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Is there any difference between $\mathbb{Q}(\sqrt2)$ and $\mathbb{Q}[\sqrt2]$

I used to be very comfortable with the definition of $\mathbb{Q}[\sqrt2]$ but once I got to Simple Field extensions, a new notation was introduced, that of $\mathbb{Q}(\sqrt2)$ which got me a little confused.

Thank you

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3 Answers 3

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By definition, $\mathbb{Q}(\sqrt 2)$ is the field generated by $\mathbb{Q}$ and $\sqrt 2$, while $\mathbb{Q}[\sqrt 2]$ is the ring generated by these (compare with the polynomial ring $\mathbb{Q}[x]$). However, since $\sqrt 2$ is algebraic over $\mathbb{Q}$, these coincide: In fact, we can compute that

$$\sqrt 2 \left(\frac{\sqrt 2}{2}\right) = 1$$

so that $\sqrt 2$ has a multiplicative inverse in $\mathbb{Q}[\sqrt 2]$.


For a different scenario, note that $\mathbb{Q}[\pi]$ is properly contained in $\mathbb{Q}(\pi)$, since $\pi$ has no multiplicative inverse within the ring $\mathbb{Q}[\pi]$.

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    $\begingroup$ Just a remark: a priori, it isn't sufficient to check that $\sqrt 2$ is invertible in $\mathbf Q[\sqrt 2]$ to conclude that $\mathbf Q[\sqrt 2]$ is a field and thus equal to $\mathbf Q(\sqrt{2})$. One should do so for every nonzero $a+b\sqrt 2$. $\endgroup$ Jan 31, 2014 at 0:44
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$\mathbb{Q}(\sqrt{2})$ is the smallest field containing $\mathbb{Q}$ and $\sqrt{2}$. $\mathbb{Q}[\sqrt{2}]$ if, by definition, the ring consisting of all the elements $p(\sqrt{2})$ for $p$ any polynomial in $\mathbb{Q}[x]$. It is not too hard to show that in fact $\mathbb{Q}[\sqrt{2}] = \{a + b\sqrt{2} : a,b\in \mathbb{Q}\}$. So clearly you have $\mathbb{Q}[\sqrt{2}] \subseteq \mathbb{Q}(\sqrt{2})$.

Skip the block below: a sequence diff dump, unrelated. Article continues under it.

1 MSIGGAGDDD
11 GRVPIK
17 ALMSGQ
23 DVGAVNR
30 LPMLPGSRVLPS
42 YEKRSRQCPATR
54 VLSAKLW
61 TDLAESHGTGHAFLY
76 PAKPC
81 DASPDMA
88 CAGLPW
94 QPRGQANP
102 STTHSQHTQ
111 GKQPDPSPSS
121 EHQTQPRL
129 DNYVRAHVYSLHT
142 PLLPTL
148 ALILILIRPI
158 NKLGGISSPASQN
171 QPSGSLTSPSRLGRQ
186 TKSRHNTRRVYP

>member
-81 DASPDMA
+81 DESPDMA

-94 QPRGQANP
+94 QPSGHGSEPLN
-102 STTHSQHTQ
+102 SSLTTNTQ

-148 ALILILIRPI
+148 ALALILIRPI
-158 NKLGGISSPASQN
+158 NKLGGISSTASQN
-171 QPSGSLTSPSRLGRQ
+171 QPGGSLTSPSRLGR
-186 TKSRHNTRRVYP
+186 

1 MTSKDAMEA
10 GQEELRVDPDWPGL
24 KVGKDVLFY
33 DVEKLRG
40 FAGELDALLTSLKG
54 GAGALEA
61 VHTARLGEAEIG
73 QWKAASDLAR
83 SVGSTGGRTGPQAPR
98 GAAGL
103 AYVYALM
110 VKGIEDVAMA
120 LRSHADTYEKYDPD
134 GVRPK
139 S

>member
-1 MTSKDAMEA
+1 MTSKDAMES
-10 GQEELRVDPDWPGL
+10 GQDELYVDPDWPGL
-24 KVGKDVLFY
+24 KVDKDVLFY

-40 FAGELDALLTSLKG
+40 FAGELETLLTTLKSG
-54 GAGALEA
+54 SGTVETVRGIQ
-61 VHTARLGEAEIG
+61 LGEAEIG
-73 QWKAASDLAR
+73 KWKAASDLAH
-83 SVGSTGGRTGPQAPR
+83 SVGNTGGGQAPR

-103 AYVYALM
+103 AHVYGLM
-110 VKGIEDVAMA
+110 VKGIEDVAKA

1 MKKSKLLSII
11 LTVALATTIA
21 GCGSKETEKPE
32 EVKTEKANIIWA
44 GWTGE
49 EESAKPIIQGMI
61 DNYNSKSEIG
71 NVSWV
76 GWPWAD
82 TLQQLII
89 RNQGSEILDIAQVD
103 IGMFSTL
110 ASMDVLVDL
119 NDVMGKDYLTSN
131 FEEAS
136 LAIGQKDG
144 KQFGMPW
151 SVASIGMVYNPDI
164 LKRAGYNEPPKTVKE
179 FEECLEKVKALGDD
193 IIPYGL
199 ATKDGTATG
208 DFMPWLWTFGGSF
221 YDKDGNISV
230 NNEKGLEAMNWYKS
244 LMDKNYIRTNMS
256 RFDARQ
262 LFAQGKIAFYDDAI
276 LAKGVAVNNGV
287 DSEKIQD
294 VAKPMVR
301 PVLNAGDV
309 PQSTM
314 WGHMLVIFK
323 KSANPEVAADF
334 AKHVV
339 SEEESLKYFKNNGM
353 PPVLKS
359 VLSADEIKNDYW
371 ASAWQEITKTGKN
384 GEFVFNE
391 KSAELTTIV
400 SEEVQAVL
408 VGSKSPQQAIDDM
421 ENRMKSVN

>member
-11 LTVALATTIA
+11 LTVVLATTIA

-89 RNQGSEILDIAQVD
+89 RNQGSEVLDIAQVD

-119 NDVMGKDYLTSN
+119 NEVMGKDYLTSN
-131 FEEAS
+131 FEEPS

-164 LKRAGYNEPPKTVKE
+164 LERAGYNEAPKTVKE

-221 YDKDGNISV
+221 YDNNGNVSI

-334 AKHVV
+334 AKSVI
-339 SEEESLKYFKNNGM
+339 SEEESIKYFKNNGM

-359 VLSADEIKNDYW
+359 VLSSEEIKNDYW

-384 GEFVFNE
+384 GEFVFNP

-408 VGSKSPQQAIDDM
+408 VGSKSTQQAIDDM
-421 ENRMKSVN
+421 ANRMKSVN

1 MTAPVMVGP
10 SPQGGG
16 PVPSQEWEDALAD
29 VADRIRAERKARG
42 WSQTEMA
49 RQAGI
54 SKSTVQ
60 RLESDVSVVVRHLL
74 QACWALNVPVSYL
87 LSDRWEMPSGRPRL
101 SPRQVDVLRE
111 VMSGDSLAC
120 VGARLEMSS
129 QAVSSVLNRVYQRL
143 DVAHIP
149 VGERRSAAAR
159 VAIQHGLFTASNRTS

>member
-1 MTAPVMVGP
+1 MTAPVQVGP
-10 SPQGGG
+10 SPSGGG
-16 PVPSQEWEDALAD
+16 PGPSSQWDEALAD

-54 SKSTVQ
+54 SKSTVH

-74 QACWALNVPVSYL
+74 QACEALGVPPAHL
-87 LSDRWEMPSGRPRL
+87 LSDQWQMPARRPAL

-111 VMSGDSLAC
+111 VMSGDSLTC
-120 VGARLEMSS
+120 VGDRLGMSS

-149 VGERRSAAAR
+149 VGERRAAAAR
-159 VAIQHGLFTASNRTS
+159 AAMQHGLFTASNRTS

So if you can find an inverse to any general (non-zero) element $a + b\sqrt{2}$, then you have showed that every (non-zero) element has an inverse and so $\mathbb{Q}[\sqrt{2}]$ is in fact a field and $\mathbb{Q}(\sqrt{2}) = \mathbb{Q}[\sqrt{2}]$.

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Much more generally, if $r$ is algebraic over $\mathbb{Q}$, then $$ \mathbb{Q}[r]=\mathbb{Q}(r) $$ Of course, it's sufficient to show that any non zero element in $\mathbb{Q}[r]$ has its inverse in $\mathbb{Q}[r]$. But it's known that an element $s\in\mathbb{Q}[r]$ is again algebraic over $\mathbb{Q}$, so, if $s\ne0$, it has a minimum polynomial $$ p(X)=a_0+a_1X+\dots+a_{n-1}X^{n-1}+X^n\in\mathbb{Q}[X] $$ with $a_0\ne0$ (otherwise the polynomial wouldn't be minimal for $s$). Therefore $$ 0=s^{-1}(a_0+a_1s+\dots+a_{n-1}s^{n-1}+s^n) $$ and so $$ s^{-1}=-a_0^{-1}(a_1+a_2s+\dots+a_{n-1}s^{n-2}+s^{n-1})\in\mathbb{Q}[s] \subseteq\mathbb{Q}[r]. $$

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